I’ve already written a little bit about Mastodon (and Twitter) a few years back. Now, though, it seems like there is real interest in Mastodon, and I believe this will also expose interest in the larger Fediverse. That won’t be the subject of this post, though.

With all of this interest in Mastodon–whether that is genuine, or just because someone is looking for a Twitter replacement–is of little importance. There has also been a lot of confusion.

Most of the confusion comes from many people using centralized, commercial internet services, like FaceBook, Twitter, and TikTok for so long (or exclusively). On these services, you either download an app, or access a single website (“www.twitter.com”), register an account, and subsequently, use that account to sign in. Mastodon, on the other hand, is federated. Rather than running from one central site, Mastodon is made up of many separate servers acting as one.

You can think of a federated service much like the modern telephone network: no matter who your carrier is, you can still dial a phone number and connect with another phone, no matter which carrier provides it service. What many people have never experienced, is that much of the internet used to run this way.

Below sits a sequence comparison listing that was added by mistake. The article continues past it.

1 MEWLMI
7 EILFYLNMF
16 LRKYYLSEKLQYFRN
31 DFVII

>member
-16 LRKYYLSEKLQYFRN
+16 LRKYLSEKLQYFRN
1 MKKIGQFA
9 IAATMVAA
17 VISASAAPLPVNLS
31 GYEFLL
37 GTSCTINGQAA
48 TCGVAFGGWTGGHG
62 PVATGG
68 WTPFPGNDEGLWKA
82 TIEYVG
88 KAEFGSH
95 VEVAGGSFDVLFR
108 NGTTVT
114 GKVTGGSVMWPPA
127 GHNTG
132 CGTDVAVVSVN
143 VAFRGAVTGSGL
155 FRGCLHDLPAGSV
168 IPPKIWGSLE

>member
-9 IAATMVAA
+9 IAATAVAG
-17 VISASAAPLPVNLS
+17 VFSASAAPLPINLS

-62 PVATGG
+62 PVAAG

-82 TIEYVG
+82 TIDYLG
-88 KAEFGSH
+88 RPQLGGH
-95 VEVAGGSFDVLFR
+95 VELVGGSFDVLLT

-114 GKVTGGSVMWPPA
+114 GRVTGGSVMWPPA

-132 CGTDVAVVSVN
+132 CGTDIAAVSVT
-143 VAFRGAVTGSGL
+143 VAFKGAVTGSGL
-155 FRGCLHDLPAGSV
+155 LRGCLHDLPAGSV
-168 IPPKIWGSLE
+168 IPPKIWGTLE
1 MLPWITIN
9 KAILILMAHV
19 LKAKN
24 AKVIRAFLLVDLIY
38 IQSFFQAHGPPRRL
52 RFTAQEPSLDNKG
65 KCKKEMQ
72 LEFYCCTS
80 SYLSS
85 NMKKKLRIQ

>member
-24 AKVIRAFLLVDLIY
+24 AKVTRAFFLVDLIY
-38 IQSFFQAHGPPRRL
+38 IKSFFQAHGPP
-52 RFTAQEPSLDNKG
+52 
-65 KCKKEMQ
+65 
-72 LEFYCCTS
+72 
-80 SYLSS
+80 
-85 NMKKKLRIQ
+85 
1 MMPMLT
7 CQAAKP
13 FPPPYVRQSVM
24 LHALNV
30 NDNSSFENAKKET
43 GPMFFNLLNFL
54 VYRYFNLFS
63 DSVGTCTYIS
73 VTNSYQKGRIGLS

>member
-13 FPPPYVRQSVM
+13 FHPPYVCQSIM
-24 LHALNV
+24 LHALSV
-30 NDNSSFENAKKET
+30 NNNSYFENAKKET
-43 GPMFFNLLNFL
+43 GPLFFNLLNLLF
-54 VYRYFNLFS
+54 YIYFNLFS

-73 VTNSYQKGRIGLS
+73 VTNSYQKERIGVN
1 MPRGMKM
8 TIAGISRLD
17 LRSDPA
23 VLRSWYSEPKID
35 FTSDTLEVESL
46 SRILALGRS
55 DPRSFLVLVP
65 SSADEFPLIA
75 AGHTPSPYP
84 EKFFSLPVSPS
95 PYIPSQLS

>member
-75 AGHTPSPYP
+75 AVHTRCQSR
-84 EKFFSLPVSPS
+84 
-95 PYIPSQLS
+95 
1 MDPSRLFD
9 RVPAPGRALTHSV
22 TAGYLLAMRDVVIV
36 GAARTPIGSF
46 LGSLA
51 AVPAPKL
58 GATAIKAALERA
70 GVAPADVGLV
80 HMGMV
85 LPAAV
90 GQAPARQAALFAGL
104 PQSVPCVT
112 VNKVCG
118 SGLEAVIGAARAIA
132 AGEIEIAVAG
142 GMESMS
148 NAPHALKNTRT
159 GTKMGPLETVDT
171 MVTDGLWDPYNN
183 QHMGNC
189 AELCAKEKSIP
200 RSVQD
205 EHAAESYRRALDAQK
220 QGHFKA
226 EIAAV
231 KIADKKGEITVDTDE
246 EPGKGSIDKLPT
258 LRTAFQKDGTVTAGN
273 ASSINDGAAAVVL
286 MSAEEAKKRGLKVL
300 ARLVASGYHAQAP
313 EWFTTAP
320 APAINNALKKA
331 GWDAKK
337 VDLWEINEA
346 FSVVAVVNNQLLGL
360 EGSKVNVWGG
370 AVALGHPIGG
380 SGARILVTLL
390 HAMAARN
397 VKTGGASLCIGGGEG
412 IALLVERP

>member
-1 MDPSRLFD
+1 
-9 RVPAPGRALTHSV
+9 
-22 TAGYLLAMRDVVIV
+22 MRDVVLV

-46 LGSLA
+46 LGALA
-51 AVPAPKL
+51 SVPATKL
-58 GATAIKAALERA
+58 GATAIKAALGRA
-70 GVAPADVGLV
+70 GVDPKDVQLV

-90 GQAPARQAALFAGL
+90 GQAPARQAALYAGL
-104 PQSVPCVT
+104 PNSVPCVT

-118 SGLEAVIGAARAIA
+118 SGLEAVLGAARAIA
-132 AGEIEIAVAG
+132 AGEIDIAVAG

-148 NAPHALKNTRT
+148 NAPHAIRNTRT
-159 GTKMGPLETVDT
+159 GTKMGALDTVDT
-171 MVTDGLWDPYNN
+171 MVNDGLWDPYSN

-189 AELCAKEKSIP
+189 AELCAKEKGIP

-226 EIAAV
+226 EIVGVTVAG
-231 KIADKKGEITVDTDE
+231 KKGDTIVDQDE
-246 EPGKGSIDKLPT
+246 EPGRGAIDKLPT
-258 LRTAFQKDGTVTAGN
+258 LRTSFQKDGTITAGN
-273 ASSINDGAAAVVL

IRC, NNTP, email, and even “the web” itself, are all really collections of servers giving the illusion of a single entity. (“NETSPLIT”, anyone?!?) Mastodon exposes this in the form of having to choose a server in which to initially register an account. Many words have been written about this, so, I won’t. Short version: just as it doesn’t really matter which email provider you have an account with, it largely doesn’t matter which Mastodon server you create an account with (kind of): you can still “see” all of Mastodon.

Now that I’ve had–and used!–an account for a few years, it’s been a wild ride to see the vibe change overnight. For me, my Mastodon feed went from a handful of posts a day–mostly about retro 8-bit computing and generative art, to, well, everything. I used to check my feed once-per-day, and now it’s tough to keep up.